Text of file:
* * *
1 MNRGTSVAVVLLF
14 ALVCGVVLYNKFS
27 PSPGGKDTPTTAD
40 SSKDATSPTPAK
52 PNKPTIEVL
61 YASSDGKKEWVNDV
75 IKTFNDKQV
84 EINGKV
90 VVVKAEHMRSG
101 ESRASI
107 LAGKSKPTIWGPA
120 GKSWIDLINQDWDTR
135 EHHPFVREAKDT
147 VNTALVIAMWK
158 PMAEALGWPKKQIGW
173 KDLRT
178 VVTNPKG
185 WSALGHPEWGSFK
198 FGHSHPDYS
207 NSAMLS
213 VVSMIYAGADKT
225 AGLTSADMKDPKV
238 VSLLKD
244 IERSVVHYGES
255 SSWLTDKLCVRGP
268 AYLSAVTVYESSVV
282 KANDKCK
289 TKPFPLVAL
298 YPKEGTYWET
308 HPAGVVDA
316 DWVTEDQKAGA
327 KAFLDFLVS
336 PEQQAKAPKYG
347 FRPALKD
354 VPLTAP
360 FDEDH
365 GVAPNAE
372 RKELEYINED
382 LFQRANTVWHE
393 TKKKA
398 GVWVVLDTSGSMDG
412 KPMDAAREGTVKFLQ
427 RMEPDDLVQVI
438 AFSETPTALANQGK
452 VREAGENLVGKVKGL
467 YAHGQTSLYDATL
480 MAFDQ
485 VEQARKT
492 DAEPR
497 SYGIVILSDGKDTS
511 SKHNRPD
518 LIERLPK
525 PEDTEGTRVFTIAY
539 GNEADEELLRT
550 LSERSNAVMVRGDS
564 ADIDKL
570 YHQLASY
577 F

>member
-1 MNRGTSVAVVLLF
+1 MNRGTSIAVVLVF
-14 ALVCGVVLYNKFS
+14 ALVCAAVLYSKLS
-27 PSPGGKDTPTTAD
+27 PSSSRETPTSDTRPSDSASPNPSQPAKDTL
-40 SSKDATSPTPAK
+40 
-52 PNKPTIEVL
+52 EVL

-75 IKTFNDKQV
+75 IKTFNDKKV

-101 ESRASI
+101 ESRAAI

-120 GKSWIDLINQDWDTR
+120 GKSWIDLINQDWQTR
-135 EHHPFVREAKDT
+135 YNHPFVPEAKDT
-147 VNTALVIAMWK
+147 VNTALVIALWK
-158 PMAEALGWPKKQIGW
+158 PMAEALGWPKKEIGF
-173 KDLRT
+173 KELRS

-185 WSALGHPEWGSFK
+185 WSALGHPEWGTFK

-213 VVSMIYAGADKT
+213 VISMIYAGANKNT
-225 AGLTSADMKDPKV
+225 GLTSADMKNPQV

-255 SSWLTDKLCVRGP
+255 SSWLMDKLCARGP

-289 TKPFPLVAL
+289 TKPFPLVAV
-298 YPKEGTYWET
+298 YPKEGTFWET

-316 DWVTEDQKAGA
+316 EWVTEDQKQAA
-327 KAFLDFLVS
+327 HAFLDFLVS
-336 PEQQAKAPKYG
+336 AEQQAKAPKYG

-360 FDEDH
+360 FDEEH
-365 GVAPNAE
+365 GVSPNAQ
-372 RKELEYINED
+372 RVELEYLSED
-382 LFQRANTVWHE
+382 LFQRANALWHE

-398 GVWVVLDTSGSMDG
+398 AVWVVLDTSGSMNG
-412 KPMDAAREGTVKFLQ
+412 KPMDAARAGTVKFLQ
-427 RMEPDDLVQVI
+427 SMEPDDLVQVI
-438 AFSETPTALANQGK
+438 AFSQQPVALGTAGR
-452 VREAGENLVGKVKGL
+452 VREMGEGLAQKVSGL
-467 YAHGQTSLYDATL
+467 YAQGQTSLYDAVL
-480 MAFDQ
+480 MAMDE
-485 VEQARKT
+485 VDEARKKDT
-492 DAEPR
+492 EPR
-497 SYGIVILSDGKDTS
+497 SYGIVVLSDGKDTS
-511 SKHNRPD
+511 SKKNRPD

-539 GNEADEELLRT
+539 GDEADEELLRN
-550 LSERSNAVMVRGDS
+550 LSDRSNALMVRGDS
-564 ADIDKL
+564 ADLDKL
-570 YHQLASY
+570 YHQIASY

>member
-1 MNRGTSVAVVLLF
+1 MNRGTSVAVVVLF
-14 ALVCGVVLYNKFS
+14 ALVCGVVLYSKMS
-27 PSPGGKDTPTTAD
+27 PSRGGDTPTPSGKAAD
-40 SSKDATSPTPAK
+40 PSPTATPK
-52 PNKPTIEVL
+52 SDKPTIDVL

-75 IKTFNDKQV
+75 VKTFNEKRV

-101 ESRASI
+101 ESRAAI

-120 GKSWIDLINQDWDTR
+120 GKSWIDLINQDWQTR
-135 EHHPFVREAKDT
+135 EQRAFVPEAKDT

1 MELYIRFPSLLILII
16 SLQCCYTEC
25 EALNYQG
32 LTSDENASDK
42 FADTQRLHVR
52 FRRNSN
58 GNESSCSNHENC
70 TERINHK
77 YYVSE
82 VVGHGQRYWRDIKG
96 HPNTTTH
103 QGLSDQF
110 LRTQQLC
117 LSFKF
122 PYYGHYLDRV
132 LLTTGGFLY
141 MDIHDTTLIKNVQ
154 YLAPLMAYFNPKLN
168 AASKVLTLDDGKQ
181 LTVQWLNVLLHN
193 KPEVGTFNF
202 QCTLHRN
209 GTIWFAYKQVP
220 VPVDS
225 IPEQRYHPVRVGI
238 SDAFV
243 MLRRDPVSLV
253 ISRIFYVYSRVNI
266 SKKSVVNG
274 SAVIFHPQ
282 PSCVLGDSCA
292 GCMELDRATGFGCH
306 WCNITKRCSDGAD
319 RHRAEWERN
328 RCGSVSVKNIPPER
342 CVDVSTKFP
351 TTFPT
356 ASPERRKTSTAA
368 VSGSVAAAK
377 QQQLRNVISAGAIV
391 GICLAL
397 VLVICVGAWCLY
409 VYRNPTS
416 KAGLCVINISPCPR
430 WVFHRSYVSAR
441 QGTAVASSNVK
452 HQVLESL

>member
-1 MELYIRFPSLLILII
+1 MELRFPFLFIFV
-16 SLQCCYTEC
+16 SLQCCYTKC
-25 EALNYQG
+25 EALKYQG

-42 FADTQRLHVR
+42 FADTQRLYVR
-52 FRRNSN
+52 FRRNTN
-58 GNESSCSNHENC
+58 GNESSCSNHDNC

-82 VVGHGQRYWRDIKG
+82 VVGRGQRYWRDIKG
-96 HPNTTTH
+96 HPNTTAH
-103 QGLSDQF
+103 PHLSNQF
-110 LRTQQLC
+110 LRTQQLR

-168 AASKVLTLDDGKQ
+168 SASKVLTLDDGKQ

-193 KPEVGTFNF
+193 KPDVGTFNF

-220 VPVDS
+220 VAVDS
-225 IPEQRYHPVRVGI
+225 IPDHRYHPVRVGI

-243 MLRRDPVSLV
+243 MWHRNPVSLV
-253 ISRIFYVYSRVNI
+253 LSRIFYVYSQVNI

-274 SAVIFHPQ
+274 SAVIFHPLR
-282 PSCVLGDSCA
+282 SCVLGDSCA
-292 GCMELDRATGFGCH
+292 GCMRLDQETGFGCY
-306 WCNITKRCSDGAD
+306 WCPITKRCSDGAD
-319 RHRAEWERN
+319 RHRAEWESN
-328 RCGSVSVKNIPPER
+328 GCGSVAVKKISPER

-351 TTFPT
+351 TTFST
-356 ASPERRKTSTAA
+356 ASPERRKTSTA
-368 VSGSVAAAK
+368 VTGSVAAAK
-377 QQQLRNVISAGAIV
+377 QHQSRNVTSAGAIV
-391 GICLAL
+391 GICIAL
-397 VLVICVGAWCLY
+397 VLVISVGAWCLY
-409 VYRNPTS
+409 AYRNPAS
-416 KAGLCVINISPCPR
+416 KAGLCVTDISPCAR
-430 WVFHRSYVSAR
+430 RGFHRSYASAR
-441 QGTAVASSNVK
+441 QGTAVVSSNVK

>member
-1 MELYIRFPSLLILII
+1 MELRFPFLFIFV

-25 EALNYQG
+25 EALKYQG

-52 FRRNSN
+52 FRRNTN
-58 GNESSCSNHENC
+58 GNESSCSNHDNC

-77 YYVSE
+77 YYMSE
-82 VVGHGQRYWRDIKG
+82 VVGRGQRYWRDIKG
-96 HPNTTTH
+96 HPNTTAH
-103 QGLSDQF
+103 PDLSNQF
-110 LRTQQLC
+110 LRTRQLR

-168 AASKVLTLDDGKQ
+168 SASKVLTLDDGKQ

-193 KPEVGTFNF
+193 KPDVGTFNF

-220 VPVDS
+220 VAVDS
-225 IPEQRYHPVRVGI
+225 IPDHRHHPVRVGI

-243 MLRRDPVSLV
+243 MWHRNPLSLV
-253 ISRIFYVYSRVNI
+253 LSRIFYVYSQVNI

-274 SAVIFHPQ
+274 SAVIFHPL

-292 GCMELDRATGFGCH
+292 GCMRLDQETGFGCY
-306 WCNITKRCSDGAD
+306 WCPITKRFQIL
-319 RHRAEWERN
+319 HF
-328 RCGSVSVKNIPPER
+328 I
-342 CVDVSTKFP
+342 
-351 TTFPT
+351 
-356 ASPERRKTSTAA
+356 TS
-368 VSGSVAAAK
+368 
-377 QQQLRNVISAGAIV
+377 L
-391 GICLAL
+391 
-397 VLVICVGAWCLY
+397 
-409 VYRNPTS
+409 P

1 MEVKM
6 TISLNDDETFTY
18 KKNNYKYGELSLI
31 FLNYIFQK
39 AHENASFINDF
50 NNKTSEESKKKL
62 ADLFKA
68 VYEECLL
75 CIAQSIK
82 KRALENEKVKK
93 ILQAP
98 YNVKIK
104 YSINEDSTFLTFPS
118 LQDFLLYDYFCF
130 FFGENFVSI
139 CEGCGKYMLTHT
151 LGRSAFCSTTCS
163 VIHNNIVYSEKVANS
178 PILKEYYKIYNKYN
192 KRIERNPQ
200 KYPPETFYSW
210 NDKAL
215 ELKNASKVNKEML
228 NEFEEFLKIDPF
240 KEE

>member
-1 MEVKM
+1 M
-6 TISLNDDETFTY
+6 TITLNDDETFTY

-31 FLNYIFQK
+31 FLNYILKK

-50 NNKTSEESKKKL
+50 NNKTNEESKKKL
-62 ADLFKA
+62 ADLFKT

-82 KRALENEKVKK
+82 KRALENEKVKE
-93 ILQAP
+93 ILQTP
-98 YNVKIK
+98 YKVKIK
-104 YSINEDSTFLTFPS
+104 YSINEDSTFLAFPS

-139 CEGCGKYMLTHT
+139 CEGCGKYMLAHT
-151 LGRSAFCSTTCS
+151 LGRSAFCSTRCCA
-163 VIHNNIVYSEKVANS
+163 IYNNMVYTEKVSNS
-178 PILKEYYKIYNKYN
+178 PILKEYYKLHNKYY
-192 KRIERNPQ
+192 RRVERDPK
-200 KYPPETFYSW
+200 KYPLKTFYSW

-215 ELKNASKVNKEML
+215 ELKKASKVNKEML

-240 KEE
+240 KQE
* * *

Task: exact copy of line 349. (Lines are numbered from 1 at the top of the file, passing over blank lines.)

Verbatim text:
210 NDKAL